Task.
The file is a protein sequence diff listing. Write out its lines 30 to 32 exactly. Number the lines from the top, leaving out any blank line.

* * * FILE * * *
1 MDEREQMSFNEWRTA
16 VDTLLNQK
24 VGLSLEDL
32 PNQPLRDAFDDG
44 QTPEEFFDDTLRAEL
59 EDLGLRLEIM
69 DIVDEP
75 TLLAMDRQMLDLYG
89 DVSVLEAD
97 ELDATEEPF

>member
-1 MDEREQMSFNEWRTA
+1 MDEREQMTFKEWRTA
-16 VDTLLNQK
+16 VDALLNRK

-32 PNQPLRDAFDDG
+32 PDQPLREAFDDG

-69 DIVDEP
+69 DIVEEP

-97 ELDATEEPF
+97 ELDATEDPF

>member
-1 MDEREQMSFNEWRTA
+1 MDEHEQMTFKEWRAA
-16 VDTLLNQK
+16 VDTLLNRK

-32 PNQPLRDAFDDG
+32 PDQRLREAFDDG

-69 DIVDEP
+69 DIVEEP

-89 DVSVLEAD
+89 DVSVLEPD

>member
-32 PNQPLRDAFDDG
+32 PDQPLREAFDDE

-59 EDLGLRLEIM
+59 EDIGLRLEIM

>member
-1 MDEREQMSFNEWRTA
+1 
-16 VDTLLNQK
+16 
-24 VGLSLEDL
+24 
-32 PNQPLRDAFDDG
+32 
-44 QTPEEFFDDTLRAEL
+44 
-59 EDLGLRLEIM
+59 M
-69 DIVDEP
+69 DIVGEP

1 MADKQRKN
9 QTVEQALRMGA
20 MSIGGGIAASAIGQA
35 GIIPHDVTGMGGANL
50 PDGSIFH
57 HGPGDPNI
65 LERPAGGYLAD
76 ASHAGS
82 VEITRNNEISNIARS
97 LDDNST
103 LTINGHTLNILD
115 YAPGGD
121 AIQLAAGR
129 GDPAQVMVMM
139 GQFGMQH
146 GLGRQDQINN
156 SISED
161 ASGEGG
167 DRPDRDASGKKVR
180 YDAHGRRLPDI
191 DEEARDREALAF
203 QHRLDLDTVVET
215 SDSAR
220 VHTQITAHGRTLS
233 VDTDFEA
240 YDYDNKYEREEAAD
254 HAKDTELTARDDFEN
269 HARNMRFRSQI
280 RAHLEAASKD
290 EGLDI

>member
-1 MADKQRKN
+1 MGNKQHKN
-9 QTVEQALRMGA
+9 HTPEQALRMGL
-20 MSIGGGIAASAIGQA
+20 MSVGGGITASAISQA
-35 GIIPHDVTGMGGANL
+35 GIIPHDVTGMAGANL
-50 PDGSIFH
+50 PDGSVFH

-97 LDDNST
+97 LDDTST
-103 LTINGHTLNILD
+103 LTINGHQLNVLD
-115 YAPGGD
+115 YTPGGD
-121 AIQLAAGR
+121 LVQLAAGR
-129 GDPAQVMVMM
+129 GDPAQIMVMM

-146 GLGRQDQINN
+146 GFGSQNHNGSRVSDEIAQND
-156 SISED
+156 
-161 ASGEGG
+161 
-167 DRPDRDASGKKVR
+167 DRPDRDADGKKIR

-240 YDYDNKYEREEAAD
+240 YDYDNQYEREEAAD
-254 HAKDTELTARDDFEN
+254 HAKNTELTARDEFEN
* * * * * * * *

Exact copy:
+69 DIVEEP

-89 DVSVLEAD
+89 DVSVLEPD